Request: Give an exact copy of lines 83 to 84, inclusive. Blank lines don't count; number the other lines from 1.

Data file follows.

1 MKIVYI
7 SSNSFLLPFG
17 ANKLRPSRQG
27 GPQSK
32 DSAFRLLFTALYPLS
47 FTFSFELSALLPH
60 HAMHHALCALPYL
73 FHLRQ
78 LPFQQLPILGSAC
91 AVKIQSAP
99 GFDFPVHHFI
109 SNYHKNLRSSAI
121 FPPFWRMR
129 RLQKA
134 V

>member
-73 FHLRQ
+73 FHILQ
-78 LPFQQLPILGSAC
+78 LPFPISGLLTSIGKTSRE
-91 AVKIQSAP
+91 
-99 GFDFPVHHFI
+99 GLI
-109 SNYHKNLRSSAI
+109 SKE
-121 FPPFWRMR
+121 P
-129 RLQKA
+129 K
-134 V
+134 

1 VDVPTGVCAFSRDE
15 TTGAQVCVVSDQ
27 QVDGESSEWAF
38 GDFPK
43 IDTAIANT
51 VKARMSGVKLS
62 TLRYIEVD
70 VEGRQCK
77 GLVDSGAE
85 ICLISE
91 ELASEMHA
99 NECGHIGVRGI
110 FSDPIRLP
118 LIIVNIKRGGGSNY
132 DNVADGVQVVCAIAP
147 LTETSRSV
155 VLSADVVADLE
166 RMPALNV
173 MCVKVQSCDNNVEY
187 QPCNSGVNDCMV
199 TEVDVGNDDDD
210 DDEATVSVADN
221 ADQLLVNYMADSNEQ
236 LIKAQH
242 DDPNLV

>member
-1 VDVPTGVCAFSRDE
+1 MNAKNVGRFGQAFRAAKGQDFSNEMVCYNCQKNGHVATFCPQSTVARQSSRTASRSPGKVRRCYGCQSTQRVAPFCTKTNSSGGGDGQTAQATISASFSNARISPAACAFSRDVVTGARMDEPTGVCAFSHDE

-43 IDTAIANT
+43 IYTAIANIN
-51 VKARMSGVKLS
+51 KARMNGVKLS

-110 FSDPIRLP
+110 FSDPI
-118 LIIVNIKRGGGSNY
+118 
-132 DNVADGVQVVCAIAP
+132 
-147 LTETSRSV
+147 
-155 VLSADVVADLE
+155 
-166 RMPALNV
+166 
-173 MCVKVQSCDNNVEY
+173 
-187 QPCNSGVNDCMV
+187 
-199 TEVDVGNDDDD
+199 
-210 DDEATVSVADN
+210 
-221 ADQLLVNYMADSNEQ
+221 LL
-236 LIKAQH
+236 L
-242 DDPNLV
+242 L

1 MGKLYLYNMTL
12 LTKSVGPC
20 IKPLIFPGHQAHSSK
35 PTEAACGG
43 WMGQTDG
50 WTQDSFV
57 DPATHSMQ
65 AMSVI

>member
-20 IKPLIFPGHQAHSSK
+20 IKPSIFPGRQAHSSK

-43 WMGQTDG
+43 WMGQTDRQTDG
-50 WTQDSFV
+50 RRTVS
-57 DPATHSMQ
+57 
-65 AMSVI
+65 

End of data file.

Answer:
-210 DDEATVSVADN
+210 